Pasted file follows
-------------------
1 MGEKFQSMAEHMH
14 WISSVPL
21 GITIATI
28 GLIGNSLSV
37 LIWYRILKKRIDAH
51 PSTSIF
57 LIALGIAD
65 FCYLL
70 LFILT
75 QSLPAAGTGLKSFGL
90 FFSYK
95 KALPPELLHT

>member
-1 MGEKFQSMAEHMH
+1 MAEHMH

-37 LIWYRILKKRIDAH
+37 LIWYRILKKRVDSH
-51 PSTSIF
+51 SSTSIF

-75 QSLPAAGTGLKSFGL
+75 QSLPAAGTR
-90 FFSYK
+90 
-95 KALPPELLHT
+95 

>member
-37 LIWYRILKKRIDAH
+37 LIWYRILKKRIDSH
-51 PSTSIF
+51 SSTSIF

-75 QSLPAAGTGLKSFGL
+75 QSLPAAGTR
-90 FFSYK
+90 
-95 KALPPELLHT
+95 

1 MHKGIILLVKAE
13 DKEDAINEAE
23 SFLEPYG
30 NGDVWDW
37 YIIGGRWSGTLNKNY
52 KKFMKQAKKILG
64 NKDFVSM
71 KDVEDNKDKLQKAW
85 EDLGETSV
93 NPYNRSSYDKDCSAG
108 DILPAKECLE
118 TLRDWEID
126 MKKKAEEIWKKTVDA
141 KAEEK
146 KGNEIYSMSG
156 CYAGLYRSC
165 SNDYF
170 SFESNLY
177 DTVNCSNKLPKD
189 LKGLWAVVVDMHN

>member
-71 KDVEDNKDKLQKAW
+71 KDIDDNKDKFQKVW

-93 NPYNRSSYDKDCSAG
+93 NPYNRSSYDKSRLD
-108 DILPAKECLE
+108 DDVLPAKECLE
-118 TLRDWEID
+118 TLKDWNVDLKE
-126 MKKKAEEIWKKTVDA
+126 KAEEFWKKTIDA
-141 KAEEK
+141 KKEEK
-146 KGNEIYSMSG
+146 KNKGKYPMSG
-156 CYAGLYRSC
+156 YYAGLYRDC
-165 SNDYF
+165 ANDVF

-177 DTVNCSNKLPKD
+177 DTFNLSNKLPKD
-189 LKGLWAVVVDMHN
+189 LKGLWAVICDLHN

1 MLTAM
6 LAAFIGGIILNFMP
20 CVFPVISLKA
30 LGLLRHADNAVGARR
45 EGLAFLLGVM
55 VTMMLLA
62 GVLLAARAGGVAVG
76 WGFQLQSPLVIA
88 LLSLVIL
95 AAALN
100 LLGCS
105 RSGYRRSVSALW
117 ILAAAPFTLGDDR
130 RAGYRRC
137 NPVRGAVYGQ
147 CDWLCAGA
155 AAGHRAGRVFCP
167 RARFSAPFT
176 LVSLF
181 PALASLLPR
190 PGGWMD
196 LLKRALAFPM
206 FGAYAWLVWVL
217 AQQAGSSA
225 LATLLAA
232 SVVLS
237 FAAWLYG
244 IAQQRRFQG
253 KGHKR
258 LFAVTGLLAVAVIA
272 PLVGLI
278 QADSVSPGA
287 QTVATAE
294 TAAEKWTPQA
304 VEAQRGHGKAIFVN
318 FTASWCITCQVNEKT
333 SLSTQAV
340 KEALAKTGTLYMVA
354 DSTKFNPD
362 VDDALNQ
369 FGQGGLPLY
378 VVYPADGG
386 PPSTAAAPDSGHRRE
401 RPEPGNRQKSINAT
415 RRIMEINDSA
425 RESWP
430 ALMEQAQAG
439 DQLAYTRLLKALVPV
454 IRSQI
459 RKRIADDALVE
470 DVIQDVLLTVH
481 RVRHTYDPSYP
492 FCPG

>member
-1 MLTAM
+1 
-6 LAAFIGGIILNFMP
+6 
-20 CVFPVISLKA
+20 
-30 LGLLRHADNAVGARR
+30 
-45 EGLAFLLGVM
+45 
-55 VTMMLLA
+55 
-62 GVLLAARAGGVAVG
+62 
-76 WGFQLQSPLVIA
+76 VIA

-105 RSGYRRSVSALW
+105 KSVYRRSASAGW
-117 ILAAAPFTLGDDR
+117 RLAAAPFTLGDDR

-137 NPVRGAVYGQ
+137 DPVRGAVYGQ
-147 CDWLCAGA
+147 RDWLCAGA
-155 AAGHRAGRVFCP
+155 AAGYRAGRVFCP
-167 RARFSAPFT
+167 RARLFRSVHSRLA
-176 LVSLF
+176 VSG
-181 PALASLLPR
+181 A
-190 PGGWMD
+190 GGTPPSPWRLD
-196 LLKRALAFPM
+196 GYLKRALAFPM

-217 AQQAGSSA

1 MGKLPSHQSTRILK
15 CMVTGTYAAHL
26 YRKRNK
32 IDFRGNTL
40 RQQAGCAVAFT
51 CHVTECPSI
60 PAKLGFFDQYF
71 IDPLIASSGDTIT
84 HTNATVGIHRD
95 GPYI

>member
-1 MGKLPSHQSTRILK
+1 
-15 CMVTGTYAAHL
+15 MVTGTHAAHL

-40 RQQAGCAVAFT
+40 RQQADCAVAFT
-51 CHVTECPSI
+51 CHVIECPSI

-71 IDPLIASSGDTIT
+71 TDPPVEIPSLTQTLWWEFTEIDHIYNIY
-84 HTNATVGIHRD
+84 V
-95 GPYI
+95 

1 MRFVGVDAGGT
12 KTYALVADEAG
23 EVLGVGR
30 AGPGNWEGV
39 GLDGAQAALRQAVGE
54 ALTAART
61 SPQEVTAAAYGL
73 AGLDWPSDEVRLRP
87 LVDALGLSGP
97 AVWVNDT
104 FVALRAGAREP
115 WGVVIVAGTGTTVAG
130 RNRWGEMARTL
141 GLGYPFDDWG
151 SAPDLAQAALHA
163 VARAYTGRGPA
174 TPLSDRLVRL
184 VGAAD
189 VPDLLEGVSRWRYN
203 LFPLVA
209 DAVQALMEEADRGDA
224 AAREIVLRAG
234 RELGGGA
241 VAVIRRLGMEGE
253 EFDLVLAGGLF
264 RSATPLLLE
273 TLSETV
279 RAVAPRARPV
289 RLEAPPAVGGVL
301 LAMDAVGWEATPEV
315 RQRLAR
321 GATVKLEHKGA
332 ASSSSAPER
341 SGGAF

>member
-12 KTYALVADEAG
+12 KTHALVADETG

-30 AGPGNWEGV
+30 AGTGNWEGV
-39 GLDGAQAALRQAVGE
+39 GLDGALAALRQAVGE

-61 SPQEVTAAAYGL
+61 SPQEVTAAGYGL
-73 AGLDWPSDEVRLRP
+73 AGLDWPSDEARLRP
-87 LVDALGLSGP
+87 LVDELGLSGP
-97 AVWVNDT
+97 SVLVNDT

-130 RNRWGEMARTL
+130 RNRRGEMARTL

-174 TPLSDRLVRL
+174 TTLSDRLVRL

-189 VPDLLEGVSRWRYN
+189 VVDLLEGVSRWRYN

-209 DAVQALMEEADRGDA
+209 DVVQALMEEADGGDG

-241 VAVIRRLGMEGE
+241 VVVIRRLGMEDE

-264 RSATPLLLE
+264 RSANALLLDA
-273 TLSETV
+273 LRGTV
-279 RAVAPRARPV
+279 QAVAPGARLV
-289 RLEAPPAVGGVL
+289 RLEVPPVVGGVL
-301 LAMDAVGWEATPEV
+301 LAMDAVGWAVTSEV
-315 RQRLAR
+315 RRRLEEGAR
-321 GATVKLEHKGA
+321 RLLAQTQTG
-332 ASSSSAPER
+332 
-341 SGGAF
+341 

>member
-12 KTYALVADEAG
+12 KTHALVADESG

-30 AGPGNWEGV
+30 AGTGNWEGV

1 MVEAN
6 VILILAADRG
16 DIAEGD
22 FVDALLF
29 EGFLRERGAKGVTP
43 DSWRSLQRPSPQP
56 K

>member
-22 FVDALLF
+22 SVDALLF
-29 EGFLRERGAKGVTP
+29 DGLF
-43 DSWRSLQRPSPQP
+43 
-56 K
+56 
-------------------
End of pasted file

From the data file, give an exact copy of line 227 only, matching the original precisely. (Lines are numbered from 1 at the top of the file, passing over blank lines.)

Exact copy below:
321 GATVKLEHKGA